In interviews with riders that I've read and in conversations that I've had with them, the same thing always comes up: the best part was the suffering. In Amsterdam I once trained with a Canadian rider who was living in Holland. A notorious creampuff: in the sterile art of track racing he was Canadian champion in at least six disciplines, but when it came to toughing it out on the road he didn't have the character. The sky turned black, the water in the ditch rippled, a heavy storm broke loose. The Canadian sat up straight, raised his arms to heaven and shouted: 'Rain! Soak me! Ooh, rain, soak me, make me wet!' How can that be: suffering is suffering, isn't it? In 1910, Milan—San Remo was won by a rider who spent half an hour in a mountain hut, hiding from a snowstorm. Man, did he suffer! In 1919, Brussels—Amiens was won by a rider who rode the last forty kilometers with a flat front tire. Talk about suffering! He arrived at 11.30 at night, with a ninety-minute lead on the only other two riders who finished the race. The day had been like night, trees had whipped back and forth, farmers were blown back into their barns, there were hailstones, bomb craters from the war, crossroads where the gendarmes had run away, and riders had to climb onto one another's shoulders to wipe clean the muddied road signs. Oh, to have been a rider then. Because after the finish all the suffering turns into memories of pleasure, and the greater the suffering, the greater the pleasure. That is Nature's payback to riders for the homage they pay her by suffering. Velvet pillows, safari parks, sunglasses: people have become woolly mice. They still have bodies that can walk for five days and four nights through a desert of snow, without food, but they accept praise for having taken a one-hour bicycle ride. 'Good for you.' Instead of expressing their gratitude for the rain by getting wet, people walk around with umbrellas. Nature is an old lay with few suitors these days, and those who wish to make use of her charms she rewards passionately. That's why there are riders. Suffering you need; literature is baloney.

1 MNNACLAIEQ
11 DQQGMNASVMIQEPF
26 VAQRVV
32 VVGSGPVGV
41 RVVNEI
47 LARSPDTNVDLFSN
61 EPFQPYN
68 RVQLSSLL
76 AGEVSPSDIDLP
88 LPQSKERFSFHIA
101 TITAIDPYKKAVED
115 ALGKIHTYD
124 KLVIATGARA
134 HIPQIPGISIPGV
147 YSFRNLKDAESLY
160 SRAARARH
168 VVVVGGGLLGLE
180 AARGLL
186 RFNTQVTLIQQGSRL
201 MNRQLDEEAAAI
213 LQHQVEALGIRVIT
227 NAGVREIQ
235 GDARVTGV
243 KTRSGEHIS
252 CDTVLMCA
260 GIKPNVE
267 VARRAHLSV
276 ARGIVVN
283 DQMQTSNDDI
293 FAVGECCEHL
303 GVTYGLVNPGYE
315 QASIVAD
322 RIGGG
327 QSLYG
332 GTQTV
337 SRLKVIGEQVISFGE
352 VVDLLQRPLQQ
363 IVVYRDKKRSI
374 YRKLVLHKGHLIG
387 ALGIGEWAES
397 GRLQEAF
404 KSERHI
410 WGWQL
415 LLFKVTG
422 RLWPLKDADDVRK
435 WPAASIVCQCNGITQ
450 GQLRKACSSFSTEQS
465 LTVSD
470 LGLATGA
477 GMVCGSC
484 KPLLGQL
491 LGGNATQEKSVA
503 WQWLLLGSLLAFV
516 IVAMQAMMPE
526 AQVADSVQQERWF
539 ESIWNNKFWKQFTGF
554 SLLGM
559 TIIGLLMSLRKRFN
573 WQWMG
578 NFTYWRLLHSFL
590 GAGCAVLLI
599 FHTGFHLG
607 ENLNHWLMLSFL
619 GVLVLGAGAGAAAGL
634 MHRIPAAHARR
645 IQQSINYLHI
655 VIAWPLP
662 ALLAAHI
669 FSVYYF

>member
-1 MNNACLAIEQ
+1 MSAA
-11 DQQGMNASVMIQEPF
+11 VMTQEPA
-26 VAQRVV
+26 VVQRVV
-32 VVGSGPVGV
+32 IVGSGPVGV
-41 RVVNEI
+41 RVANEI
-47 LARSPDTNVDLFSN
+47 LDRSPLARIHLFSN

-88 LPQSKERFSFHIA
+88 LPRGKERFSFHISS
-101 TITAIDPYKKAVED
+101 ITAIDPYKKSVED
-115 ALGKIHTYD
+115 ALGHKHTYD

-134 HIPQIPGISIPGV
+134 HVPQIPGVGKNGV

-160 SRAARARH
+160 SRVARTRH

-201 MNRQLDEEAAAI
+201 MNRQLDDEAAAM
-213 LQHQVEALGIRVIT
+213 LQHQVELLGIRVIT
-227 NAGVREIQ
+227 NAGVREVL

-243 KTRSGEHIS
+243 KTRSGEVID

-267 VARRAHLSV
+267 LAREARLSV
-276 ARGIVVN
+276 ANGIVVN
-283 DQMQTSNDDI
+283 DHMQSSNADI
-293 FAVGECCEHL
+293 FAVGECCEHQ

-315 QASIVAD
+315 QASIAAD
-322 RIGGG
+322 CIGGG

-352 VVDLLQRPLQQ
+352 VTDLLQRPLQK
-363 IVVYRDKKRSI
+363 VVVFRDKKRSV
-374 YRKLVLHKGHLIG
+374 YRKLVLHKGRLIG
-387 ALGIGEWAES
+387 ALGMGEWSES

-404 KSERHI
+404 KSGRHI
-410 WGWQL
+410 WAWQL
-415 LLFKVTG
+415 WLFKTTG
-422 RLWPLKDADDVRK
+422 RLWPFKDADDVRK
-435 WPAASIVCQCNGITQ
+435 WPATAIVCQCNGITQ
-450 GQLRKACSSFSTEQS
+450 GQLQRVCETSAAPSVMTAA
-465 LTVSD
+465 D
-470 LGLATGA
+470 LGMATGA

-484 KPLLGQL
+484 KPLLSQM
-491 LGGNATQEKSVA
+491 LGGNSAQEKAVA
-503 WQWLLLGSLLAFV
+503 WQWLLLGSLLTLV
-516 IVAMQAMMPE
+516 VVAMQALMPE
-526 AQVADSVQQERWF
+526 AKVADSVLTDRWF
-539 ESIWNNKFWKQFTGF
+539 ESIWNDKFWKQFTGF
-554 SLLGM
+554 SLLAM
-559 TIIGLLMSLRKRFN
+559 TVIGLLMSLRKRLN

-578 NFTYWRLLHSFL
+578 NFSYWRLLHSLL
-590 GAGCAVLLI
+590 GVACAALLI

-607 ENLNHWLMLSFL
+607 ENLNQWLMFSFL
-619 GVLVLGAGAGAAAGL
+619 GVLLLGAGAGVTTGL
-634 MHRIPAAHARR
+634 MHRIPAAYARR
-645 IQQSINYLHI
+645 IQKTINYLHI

Tim Krabbé (The Rider)
Mankind,’ however, has no aim, no idea, no plan, any more than the family of butterflies or orchids. ‘Mankind’ is a zoological expression, or an empty word. But conjure away the phantom, break the magic circle, and at once there emerges an astonishing wealth of actual forms the Living with all its immense fullness, depth and movement hitherto veiled by a catchword, a dryasdust scheme, and a set of personal ‘ideals.’ I see, in place of that empty figment of one linear history which can only be kept up by shutting one’s eyes to the overwhelming multitude of the facts, the drama of a number of mighty Cultures, each springing with primitive strength from the soil of a mother region to which it remains firmly bound throughout its whole life-cycle, each stamping its material, its mankind, in its own image; each having its own idea, its own passions, its own life, will, and feeling, its own death Here indeed are colours, lights, movements, that no intellectual eye has yet discovered. Here the Cultures, peoples, languages, truths, gods, landscapes bloom and age as the oaks and the stone-pines, the blossoms, twigs and leaves but there is no ageing ‘Mankind.’ Each Culture has its own new possibilities of self-expression which arise, ripen, decay, and never return. There is not one sculpture, one painting, one mathematics, one physics, but many, each in its deepest essence different from the others, each limited in duration and self-contained, just as each species of plant has its peculiar blossom or fruit, its special type of growth and decline. These cultures, sublimated life-essences, grow with the same superb aimlessness as the flowers of the field. They belong, like the plants and the animals, to the living Nature of Goethe, and not to the dead Nature of Newton. I see world-history as a picture of endless formations and transformations, of the marvelous waxing and waning of organic forms. The professional historian, on the contrary, sees it as a sort of tapeworm industriously adding on to itself one epoch after another.
Oswald Spengler